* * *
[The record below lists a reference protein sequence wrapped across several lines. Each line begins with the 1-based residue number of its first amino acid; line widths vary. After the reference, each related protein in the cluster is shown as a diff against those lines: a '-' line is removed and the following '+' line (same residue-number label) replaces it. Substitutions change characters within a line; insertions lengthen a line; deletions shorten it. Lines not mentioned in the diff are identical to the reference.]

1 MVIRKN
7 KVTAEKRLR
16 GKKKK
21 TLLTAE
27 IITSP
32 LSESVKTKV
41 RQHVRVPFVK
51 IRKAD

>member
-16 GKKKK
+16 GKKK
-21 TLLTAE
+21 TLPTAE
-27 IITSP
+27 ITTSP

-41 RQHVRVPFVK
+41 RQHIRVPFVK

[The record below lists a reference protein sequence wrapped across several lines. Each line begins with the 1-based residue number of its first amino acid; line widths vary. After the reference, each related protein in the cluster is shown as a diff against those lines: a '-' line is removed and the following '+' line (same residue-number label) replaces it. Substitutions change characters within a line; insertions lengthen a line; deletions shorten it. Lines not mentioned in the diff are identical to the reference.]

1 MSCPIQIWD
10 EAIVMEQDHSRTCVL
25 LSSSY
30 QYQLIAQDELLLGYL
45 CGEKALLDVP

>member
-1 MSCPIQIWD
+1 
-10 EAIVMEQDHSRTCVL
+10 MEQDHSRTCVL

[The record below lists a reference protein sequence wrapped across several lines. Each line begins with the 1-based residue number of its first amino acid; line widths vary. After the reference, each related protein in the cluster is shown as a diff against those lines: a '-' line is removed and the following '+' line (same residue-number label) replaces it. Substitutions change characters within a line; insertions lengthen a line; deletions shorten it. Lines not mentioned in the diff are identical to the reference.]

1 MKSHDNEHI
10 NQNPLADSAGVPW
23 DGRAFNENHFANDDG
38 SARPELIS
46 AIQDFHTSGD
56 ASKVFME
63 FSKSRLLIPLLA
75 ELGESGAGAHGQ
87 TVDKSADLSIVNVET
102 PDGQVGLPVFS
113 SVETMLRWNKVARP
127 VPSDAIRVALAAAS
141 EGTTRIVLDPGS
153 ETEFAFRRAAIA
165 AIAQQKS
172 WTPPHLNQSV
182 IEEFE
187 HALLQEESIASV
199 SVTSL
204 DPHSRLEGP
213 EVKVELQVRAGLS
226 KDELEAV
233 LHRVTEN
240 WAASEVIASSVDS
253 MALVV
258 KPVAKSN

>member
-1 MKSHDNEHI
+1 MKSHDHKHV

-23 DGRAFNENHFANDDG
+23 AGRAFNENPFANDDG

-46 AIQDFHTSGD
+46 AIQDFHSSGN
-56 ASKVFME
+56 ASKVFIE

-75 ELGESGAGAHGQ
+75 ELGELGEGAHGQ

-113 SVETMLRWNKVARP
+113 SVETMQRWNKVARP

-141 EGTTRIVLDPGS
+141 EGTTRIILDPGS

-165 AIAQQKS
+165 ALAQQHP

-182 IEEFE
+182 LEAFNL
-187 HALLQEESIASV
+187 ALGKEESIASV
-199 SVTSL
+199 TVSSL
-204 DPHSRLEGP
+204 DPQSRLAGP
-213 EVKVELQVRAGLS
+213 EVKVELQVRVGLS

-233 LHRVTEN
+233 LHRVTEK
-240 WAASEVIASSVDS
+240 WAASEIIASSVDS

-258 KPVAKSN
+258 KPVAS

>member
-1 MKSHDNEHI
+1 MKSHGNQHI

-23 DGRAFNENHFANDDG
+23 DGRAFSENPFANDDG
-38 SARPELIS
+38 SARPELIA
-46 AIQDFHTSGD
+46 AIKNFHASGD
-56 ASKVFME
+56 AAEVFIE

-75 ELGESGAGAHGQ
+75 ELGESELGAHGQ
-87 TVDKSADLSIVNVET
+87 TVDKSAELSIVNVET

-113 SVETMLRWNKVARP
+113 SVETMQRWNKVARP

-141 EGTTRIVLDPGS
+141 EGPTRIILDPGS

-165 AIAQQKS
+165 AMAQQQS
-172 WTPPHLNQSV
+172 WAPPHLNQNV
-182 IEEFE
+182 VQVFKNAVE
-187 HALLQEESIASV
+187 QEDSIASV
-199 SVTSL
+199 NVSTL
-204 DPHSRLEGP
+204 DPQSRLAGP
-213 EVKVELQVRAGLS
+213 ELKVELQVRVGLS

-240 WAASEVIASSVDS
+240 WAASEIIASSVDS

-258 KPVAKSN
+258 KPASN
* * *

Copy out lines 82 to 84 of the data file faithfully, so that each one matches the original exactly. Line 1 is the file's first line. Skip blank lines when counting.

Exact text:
-213 EVKVELQVRAGLS
+213 EVKVELQVRVGLS

-233 LHRVTEN